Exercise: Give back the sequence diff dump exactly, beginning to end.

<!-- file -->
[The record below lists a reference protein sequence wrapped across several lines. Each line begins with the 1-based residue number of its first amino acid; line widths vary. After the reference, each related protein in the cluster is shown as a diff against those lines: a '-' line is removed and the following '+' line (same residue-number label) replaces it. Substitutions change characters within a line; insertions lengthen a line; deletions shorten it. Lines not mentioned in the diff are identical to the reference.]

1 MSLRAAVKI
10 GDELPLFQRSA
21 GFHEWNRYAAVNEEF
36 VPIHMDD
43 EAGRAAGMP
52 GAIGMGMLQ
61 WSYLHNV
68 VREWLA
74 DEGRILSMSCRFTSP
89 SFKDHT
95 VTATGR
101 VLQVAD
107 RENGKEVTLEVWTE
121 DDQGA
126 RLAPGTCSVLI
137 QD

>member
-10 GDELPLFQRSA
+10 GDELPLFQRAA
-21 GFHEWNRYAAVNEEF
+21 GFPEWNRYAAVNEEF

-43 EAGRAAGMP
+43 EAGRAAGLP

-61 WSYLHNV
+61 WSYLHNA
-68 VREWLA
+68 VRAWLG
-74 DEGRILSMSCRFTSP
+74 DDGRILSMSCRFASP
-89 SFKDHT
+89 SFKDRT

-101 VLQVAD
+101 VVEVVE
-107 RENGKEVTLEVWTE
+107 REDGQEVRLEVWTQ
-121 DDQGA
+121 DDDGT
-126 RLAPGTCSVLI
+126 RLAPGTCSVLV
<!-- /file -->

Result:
[The record below lists a reference protein sequence wrapped across several lines. Each line begins with the 1-based residue number of its first amino acid; line widths vary. After the reference, each related protein in the cluster is shown as a diff against those lines: a '-' line is removed and the following '+' line (same residue-number label) replaces it. Substitutions change characters within a line; insertions lengthen a line; deletions shorten it. Lines not mentioned in the diff are identical to the reference.]

1 MSLRAAVKI
10 GDELPLFQRSA
21 GFHEWNRYAAVNEEF
36 VPIHMDD
43 EAGRAAGMP
52 GAIGMGMLQ
61 WSYLHNV
68 VREWLA
74 DEGRILSMSCRFTSP
89 SFKDHT
95 VTATGR
101 VLQVAD
107 RENGKEVTLEVWTE
121 DDQGA
126 RLAPGTCSVLI
137 QD

>member
-10 GDELPLFQRSA
+10 GDELPLFQRAA
-21 GFHEWNRYAAVNEEF
+21 GFPEWNRYAAVNEEF

-43 EAGRAAGMP
+43 EAGRAAGLP

-61 WSYLHNV
+61 WSYLHNA
-68 VREWLA
+68 VRAWLG
-74 DEGRILSMSCRFTSP
+74 DDGRILSMSCRFASP
-89 SFKDHT
+89 SFKDRT

-101 VLQVAD
+101 VVEVVE
-107 RENGKEVTLEVWTE
+107 REDGQEVRLEVWTQ
-121 DDQGA
+121 DDDGT
-126 RLAPGTCSVLI
+126 RLAPGTCSVLV